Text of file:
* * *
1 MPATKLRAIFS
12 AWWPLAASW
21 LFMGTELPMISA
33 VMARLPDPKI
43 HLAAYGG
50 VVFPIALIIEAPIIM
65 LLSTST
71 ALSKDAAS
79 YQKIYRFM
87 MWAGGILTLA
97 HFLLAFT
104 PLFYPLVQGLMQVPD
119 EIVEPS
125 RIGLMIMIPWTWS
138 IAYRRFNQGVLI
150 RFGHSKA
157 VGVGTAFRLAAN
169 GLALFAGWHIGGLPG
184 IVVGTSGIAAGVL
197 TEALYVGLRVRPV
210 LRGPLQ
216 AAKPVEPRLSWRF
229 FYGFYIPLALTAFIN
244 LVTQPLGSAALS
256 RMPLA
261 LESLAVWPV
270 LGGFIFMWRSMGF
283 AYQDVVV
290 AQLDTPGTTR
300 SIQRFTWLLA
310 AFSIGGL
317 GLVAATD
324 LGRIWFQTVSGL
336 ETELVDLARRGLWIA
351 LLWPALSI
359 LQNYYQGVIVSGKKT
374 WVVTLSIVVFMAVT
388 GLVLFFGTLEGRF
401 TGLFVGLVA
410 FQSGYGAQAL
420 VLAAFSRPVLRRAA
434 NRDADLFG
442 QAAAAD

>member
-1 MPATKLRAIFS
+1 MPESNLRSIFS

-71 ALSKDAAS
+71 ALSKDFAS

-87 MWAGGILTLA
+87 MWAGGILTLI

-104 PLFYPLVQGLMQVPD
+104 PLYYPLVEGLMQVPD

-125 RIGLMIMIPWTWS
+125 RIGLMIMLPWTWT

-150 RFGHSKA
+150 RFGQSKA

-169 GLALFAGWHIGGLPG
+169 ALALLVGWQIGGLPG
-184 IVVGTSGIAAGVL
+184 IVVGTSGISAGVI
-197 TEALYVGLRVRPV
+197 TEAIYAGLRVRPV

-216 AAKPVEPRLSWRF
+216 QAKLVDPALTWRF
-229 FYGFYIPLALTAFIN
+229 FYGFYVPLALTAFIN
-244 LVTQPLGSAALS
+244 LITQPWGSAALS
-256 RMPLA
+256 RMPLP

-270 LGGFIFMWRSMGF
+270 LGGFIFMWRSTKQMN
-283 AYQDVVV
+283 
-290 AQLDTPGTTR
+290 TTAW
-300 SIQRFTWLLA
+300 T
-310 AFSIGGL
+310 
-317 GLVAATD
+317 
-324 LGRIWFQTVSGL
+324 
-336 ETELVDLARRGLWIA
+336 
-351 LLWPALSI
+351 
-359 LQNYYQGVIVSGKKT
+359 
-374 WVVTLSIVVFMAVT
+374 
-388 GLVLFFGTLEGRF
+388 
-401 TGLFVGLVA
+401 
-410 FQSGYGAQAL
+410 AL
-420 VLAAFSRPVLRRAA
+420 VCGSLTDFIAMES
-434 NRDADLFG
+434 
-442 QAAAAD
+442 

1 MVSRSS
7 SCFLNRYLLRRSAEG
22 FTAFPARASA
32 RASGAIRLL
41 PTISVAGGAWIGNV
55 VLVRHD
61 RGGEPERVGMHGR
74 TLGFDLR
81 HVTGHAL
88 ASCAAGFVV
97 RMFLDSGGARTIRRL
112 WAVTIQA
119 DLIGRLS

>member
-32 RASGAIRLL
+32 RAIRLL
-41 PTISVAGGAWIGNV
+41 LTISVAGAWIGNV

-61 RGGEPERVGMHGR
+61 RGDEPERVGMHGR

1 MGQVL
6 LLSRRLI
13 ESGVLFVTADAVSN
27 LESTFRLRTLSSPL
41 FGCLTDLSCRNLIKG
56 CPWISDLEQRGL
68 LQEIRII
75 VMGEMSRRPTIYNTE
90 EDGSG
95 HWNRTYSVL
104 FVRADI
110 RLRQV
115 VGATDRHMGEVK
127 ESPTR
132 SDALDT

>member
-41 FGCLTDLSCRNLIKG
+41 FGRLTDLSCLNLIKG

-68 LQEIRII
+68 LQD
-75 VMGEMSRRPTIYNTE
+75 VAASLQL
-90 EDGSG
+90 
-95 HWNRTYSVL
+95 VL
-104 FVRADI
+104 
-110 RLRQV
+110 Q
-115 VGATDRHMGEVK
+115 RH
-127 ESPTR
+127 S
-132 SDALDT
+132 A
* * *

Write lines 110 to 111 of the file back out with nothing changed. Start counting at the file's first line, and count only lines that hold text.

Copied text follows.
55 VLVRHD
61 RGGEPERVGMHGR